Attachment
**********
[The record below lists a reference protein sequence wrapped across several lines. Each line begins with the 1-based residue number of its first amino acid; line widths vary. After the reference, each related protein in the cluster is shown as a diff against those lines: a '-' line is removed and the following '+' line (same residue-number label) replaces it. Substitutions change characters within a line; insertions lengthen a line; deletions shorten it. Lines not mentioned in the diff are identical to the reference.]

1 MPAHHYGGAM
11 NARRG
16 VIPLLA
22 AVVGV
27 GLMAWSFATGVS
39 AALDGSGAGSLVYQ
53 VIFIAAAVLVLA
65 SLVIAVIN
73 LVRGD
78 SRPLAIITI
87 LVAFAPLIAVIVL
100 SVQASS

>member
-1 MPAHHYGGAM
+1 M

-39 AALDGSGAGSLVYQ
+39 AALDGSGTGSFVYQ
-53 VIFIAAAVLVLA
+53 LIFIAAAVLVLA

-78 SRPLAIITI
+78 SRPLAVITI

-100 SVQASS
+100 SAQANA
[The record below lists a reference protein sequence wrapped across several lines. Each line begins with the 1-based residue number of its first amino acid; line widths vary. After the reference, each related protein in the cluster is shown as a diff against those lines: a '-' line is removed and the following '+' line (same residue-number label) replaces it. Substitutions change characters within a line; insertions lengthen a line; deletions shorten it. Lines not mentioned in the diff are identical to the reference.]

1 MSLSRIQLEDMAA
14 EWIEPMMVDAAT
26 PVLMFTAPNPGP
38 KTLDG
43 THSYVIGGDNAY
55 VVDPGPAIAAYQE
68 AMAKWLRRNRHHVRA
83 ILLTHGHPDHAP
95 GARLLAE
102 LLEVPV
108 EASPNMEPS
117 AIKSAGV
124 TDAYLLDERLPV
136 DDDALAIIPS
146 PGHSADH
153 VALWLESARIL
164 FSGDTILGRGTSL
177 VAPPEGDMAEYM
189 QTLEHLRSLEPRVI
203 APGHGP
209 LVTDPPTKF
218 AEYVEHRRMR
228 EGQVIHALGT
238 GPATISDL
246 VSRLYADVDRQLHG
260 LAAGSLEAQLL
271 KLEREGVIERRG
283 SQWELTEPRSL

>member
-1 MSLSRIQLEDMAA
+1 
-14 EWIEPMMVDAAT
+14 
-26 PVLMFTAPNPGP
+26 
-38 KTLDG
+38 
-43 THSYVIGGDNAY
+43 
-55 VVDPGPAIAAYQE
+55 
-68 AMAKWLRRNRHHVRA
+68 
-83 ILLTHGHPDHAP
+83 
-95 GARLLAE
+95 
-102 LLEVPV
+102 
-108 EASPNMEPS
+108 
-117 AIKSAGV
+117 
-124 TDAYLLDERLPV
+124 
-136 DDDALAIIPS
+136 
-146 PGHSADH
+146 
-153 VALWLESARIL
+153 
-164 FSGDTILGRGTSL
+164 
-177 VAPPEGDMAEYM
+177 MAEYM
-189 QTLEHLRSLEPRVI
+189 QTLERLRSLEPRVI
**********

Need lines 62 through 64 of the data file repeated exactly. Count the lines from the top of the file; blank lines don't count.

+38 
-43 THSYVIGGDNAY
+43 